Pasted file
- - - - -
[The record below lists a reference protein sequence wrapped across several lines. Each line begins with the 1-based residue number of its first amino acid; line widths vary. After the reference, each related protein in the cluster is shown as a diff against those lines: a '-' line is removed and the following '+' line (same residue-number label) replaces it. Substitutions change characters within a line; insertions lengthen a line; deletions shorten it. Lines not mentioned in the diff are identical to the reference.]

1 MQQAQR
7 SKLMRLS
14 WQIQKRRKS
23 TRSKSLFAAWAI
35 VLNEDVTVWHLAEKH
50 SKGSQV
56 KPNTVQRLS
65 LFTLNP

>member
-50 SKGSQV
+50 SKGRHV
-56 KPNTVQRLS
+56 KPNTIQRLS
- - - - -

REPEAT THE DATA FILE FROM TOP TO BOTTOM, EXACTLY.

[The record below lists a reference protein sequence wrapped across several lines. Each line begins with the 1-based residue number of its first amino acid; line widths vary. After the reference, each related protein in the cluster is shown as a diff against those lines: a '-' line is removed and the following '+' line (same residue-number label) replaces it. Substitutions change characters within a line; insertions lengthen a line; deletions shorten it. Lines not mentioned in the diff are identical to the reference.]

1 MQQAQR
7 SKLMRLS
14 WQIQKRRKS
23 TRSKSLFAAWAI
35 VLNEDVTVWHLAEKH
50 SKGSQV
56 KPNTVQRLS
65 LFTLNP

>member
-50 SKGSQV
+50 SKGRHV
-56 KPNTVQRLS
+56 KPNTIQRLS